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NoSQL and Psychology

David Jensen mentions in ☞ his notes on a Riak presentation:

If you’re a small team, unless you’re an Erlang shop, one downside to Riak is that it is primarily written in Erlang and C. Why is this a downside? I’ve heard a valid recommendation that when you are using these new NoSQL products, it really helps to know the language it was written in so that you can help track down the source of bugs (and maybe even submit patches). If you use the language it was written in on a daily basis, it makes that job much easier.

While many will probably dismiss immediately such a concern — basically the simplest counter-question would be: how many times have you had to debug your database? — I do feel that, psychologically at least, this is a valid concern.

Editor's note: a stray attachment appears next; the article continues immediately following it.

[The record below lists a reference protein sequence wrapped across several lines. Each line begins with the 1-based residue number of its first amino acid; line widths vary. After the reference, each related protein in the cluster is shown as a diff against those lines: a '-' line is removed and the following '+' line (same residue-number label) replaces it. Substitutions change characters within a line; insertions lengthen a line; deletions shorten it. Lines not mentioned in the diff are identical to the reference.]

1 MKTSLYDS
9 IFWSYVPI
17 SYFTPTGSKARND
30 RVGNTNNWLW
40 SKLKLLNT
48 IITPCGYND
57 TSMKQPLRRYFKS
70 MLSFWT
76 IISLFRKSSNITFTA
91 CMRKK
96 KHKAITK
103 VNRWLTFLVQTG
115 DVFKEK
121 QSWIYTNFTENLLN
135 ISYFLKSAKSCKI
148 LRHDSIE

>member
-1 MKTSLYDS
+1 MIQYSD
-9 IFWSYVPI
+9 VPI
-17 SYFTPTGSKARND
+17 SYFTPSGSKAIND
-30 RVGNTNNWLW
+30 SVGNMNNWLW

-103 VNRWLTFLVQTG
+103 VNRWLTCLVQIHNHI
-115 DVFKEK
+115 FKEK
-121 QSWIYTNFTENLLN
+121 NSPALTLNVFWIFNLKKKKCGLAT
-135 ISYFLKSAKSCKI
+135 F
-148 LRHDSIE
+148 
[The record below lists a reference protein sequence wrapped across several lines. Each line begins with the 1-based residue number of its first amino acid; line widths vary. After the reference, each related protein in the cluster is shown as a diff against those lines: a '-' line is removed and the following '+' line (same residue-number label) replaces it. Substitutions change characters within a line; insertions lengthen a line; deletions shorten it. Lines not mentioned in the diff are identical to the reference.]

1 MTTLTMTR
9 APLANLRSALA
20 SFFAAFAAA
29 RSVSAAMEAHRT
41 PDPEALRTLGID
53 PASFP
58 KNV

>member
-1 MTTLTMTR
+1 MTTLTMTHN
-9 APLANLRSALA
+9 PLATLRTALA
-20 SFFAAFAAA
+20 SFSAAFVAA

Most of the NoSQL solutions are still quite young with 0 something version and that makes you ask how many 0.something solutions are you basing your project on?. For many of these NoSQL projects there are not so many experts around and that raises the questions: how quick can I get someone to help? how expensive will it be? will he/she be able to solve my problem?

So I’d say that every responsible software engineer will be a bit concerned about using a solution built on a language that is not known by anyone in the small dev team.

The real question is will this stop NoSQL adoption? . The answer is definitely NO, because we like shiny new toys and we like to hack things and even more importantly we start realizing that there are use cases where NoSQL solutions will make our lives much much easier.